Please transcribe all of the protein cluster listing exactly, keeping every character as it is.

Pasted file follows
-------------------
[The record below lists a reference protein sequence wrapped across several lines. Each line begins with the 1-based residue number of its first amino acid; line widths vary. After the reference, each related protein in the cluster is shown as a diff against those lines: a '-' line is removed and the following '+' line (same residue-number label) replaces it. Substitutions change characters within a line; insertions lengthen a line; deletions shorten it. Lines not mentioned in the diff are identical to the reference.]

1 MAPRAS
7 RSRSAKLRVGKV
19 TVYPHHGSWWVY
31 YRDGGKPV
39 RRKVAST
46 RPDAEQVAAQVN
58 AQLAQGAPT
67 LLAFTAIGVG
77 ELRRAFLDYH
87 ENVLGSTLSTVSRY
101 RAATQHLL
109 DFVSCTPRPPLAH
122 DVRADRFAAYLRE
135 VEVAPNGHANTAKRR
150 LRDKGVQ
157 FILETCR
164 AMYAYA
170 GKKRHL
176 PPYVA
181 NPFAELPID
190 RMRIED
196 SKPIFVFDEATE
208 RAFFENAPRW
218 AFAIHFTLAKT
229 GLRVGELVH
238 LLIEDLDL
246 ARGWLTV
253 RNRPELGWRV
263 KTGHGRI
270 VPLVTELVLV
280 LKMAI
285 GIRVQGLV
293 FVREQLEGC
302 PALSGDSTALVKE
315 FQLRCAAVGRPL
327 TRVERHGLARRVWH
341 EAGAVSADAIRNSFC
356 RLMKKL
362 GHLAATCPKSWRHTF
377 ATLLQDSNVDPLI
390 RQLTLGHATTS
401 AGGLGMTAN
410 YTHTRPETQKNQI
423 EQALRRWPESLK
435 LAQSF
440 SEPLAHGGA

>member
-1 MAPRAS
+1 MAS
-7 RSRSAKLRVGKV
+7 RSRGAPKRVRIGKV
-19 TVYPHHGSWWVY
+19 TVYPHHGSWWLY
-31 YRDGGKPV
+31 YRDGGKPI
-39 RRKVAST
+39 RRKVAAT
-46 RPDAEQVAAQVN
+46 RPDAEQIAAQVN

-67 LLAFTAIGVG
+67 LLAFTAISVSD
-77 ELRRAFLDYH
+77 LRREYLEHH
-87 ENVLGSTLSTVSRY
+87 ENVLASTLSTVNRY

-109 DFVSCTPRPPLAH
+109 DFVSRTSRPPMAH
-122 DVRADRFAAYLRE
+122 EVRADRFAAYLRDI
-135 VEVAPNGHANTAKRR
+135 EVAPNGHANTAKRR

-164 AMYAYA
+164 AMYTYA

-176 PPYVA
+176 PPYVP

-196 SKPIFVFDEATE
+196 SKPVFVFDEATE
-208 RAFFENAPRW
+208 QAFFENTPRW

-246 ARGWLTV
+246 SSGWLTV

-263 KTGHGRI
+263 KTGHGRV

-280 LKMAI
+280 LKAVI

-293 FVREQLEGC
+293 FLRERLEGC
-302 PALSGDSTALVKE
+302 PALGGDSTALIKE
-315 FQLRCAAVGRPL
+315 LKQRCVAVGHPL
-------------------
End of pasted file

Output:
[The record below lists a reference protein sequence wrapped across several lines. Each line begins with the 1-based residue number of its first amino acid; line widths vary. After the reference, each related protein in the cluster is shown as a diff against those lines: a '-' line is removed and the following '+' line (same residue-number label) replaces it. Substitutions change characters within a line; insertions lengthen a line; deletions shorten it. Lines not mentioned in the diff are identical to the reference.]

1 MAPRAS
7 RSRSAKLRVGKV
19 TVYPHHGSWWVY
31 YRDGGKPV
39 RRKVAST
46 RPDAEQVAAQVN
58 AQLAQGAPT
67 LLAFTAIGVG
77 ELRRAFLDYH
87 ENVLGSTLSTVSRY
101 RAATQHLL
109 DFVSCTPRPPLAH
122 DVRADRFAAYLRE
135 VEVAPNGHANTAKRR
150 LRDKGVQ
157 FILETCR
164 AMYAYA
170 GKKRHL
176 PPYVA
181 NPFAELPID
190 RMRIED
196 SKPIFVFDEATE
208 RAFFENAPRW
218 AFAIHFTLAKT
229 GLRVGELVH
238 LLIEDLDL
246 ARGWLTV
253 RNRPELGWRV
263 KTGHGRI
270 VPLVTELVLV
280 LKMAI
285 GIRVQGLV
293 FVREQLEGC
302 PALSGDSTALVKE
315 FQLRCAAVGRPL
327 TRVERHGLARRVWH
341 EAGAVSADAIRNSFC
356 RLMKKL
362 GHLAATCPKSWRHTF
377 ATLLQDSNVDPLI
390 RQLTLGHATTS
401 AGGLGMTAN
410 YTHTRPETQKNQI
423 EQALRRWPESLK
435 LAQSF
440 SEPLAHGGA

>member
-1 MAPRAS
+1 MAS
-7 RSRSAKLRVGKV
+7 RSRGAPKRVRIGKV
-19 TVYPHHGSWWVY
+19 TVYPHHGSWWLY
-31 YRDGGKPV
+31 YRDGGKPI
-39 RRKVAST
+39 RRKVAAT
-46 RPDAEQVAAQVN
+46 RPDAEQIAAQVN

-67 LLAFTAIGVG
+67 LLAFTAISVSD
-77 ELRRAFLDYH
+77 LRREYLEHH
-87 ENVLGSTLSTVSRY
+87 ENVLASTLSTVNRY

-109 DFVSCTPRPPLAH
+109 DFVSRTSRPPMAH
-122 DVRADRFAAYLRE
+122 EVRADRFAAYLRDI
-135 VEVAPNGHANTAKRR
+135 EVAPNGHANTAKRR

-164 AMYAYA
+164 AMYTYA

-176 PPYVA
+176 PPYVP

-196 SKPIFVFDEATE
+196 SKPVFVFDEATE
-208 RAFFENAPRW
+208 QAFFENTPRW

-246 ARGWLTV
+246 SSGWLTV

-263 KTGHGRI
+263 KTGHGRV

-280 LKMAI
+280 LKAVI

-293 FVREQLEGC
+293 FLRERLEGC
-302 PALSGDSTALVKE
+302 PALGGDSTALIKE
-315 FQLRCAAVGRPL
+315 LKQRCVAVGHPL